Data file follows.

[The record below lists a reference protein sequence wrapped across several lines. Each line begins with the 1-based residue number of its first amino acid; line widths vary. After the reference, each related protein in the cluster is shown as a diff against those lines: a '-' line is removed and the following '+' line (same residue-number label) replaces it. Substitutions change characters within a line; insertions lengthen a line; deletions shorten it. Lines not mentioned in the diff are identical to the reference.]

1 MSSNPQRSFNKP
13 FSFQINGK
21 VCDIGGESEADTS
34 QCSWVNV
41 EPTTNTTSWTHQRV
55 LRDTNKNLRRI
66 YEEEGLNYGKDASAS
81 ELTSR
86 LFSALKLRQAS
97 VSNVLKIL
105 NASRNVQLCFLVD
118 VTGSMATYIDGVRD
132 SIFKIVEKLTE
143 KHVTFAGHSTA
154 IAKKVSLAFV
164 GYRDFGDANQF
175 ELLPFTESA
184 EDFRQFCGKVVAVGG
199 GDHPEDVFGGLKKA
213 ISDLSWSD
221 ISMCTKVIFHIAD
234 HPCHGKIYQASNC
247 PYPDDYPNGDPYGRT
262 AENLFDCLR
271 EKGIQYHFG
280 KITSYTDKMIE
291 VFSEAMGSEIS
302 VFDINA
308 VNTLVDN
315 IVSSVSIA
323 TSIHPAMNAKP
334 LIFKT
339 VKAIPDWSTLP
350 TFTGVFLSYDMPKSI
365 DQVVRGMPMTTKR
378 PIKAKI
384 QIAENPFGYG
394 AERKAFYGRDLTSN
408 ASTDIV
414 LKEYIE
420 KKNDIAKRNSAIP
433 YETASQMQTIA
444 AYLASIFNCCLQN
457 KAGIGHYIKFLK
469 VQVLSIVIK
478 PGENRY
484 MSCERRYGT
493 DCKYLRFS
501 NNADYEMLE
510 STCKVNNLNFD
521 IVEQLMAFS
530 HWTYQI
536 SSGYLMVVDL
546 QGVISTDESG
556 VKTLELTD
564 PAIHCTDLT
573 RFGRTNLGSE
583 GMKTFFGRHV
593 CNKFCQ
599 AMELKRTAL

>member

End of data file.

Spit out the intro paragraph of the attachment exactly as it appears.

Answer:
[The record below lists a reference protein sequence wrapped across several lines. Each line begins with the 1-based residue number of its first amino acid; line widths vary. After the reference, each related protein in the cluster is shown as a diff against those lines: a '-' line is removed and the following '+' line (same residue-number label) replaces it. Substitutions change characters within a line; insertions lengthen a line; deletions shorten it. Lines not mentioned in the diff are identical to the reference.]